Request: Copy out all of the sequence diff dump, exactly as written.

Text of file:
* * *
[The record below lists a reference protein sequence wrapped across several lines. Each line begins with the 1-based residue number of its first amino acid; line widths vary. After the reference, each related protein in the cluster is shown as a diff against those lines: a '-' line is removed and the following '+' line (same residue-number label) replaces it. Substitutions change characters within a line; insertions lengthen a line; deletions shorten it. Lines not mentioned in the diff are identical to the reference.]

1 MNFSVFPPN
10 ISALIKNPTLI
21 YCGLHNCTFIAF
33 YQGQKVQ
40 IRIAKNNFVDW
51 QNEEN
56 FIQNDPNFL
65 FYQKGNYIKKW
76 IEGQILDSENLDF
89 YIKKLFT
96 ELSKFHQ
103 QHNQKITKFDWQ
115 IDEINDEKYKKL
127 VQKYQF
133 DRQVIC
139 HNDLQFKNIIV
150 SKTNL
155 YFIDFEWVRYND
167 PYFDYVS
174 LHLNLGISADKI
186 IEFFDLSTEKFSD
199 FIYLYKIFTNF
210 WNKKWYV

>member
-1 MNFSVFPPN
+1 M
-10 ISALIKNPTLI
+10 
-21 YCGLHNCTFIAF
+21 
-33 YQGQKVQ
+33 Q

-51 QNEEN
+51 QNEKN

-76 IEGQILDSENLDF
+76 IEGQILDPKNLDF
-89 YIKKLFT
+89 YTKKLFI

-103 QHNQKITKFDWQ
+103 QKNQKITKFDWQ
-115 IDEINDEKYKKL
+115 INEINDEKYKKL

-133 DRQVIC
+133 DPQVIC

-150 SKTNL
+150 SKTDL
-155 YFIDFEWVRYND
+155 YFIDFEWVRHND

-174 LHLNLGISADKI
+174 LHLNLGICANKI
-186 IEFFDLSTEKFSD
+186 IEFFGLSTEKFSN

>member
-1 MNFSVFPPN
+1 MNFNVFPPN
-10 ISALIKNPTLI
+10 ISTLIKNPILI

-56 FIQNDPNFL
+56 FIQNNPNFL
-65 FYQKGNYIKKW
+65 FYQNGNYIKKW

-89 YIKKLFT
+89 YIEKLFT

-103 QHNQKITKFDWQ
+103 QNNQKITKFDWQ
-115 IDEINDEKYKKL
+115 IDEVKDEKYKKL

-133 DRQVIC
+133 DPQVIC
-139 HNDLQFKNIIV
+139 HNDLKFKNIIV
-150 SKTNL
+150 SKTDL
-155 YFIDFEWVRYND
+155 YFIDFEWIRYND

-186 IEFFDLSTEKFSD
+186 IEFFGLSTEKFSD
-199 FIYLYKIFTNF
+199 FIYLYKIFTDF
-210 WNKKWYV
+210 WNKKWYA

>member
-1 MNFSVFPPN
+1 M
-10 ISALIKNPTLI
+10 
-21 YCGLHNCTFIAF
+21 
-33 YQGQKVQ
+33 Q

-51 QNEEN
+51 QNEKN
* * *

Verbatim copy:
[The record below lists a reference protein sequence wrapped across several lines. Each line begins with the 1-based residue number of its first amino acid; line widths vary. After the reference, each related protein in the cluster is shown as a diff against those lines: a '-' line is removed and the following '+' line (same residue-number label) replaces it. Substitutions change characters within a line; insertions lengthen a line; deletions shorten it. Lines not mentioned in the diff are identical to the reference.]

1 MNFSVFPPN
10 ISALIKNPTLI
21 YCGLHNCTFIAF
33 YQGQKVQ
40 IRIAKNNFVDW
51 QNEEN
56 FIQNDPNFL
65 FYQKGNYIKKW
76 IEGQILDSENLDF
89 YIKKLFT
96 ELSKFHQ
103 QHNQKITKFDWQ
115 IDEINDEKYKKL
127 VQKYQF
133 DRQVIC
139 HNDLQFKNIIV
150 SKTNL
155 YFIDFEWVRYND
167 PYFDYVS
174 LHLNLGISADKI
186 IEFFDLSTEKFSD
199 FIYLYKIFTNF
210 WNKKWYV

>member
-1 MNFSVFPPN
+1 M
-10 ISALIKNPTLI
+10 
-21 YCGLHNCTFIAF
+21 
-33 YQGQKVQ
+33 Q

-51 QNEEN
+51 QNEKN

-76 IEGQILDSENLDF
+76 IEGQILDPKNLDF
-89 YIKKLFT
+89 YTKKLFI

-103 QHNQKITKFDWQ
+103 QKNQKITKFDWQ
-115 IDEINDEKYKKL
+115 INEINDEKYKKL

-133 DRQVIC
+133 DPQVIC

-150 SKTNL
+150 SKTDL
-155 YFIDFEWVRYND
+155 YFIDFEWVRHND

-174 LHLNLGISADKI
+174 LHLNLGICANKI
-186 IEFFDLSTEKFSD
+186 IEFFGLSTEKFSN

>member
-1 MNFSVFPPN
+1 MNFNVFPPN
-10 ISALIKNPTLI
+10 ISTLIKNPILI

-56 FIQNDPNFL
+56 FIQNNPNFL
-65 FYQKGNYIKKW
+65 FYQNGNYIKKW

-89 YIKKLFT
+89 YIEKLFT

-103 QHNQKITKFDWQ
+103 QNNQKITKFDWQ
-115 IDEINDEKYKKL
+115 IDEVKDEKYKKL

-133 DRQVIC
+133 DPQVIC
-139 HNDLQFKNIIV
+139 HNDLKFKNIIV
-150 SKTNL
+150 SKTDL
-155 YFIDFEWVRYND
+155 YFIDFEWIRYND

-186 IEFFDLSTEKFSD
+186 IEFFGLSTEKFSD
-199 FIYLYKIFTNF
+199 FIYLYKIFTDF
-210 WNKKWYV
+210 WNKKWYA

>member
-1 MNFSVFPPN
+1 M
-10 ISALIKNPTLI
+10 
-21 YCGLHNCTFIAF
+21 
-33 YQGQKVQ
+33 Q

-51 QNEEN
+51 QNEKN